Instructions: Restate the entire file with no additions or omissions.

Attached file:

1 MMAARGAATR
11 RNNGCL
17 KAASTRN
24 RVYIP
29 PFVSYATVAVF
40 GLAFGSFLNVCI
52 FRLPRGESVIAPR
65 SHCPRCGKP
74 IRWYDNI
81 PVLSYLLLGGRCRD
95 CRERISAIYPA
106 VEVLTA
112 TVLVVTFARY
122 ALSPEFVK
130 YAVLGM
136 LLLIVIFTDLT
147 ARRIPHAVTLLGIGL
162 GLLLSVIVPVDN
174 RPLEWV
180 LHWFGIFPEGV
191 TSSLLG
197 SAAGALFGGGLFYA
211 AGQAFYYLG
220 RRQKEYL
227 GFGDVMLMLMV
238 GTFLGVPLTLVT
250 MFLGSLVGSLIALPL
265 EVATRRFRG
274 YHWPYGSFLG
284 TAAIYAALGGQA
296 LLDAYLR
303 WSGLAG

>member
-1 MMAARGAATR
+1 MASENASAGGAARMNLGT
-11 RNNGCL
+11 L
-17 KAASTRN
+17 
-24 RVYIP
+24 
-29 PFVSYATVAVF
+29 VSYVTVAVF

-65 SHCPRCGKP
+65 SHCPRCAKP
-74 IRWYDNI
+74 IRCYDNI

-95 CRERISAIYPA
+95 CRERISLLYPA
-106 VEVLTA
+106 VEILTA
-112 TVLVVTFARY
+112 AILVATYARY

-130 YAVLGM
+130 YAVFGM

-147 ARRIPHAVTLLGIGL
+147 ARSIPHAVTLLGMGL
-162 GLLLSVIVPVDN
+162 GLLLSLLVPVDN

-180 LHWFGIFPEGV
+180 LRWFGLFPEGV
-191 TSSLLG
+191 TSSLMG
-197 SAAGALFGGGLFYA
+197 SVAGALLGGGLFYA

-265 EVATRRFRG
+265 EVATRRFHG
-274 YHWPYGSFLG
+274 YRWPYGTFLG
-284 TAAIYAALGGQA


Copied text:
1 MMAARGAATR
11 RNNGCL
17 KAASTRN
24 RVYIP
29 PFVSYATVAVF
40 GLAFGSFLNVCI
52 FRLPRGESVIAPR
65 SHCPRCGKP
74 IRWYDNI
81 PVLSYLLLGGRCRD
95 CRERISAIYPA
106 VEVLTA
112 TVLVVTFARY
122 ALSPEFVK
130 YAVLGM
136 LLLIVIFTDLT
147 ARRIPHAVTLLGIGL
162 GLLLSVIVPVDN
174 RPLEWV
180 LHWFGIFPEGV
191 TSSLLG
197 SAAGALFGGGLFYA
211 AGQAFYYLG
220 RRQKEYL
227 GFGDVMLMLMV
238 GTFLGVPLTLVT
250 MFLGSLVGSLIALPL
265 EVATRRFRG
274 YHWPYGSFLG
284 TAAIYAALGGQA
296 LLDAYLR
303 WSGLAG

>member
-1 MMAARGAATR
+1 MASENASAGGAARMNLGT
-11 RNNGCL
+11 L
-17 KAASTRN
+17 
-24 RVYIP
+24 
-29 PFVSYATVAVF
+29 VSYVTVAVF

-65 SHCPRCGKP
+65 SHCPRCAKP
-74 IRWYDNI
+74 IRCYDNI

-95 CRERISAIYPA
+95 CRERISLLYPA
-106 VEVLTA
+106 VEILTA
-112 TVLVVTFARY
+112 AILVATYARY

-130 YAVLGM
+130 YAVFGM

-147 ARRIPHAVTLLGIGL
+147 ARSIPHAVTLLGMGL
-162 GLLLSVIVPVDN
+162 GLLLSLLVPVDN

-180 LHWFGIFPEGV
+180 LRWFGLFPEGV
-191 TSSLLG
+191 TSSLMG
-197 SAAGALFGGGLFYA
+197 SVAGALLGGGLFYA

-265 EVATRRFRG
+265 EVATRRFHG
-274 YHWPYGSFLG
+274 YRWPYGTFLG
-284 TAAIYAALGGQA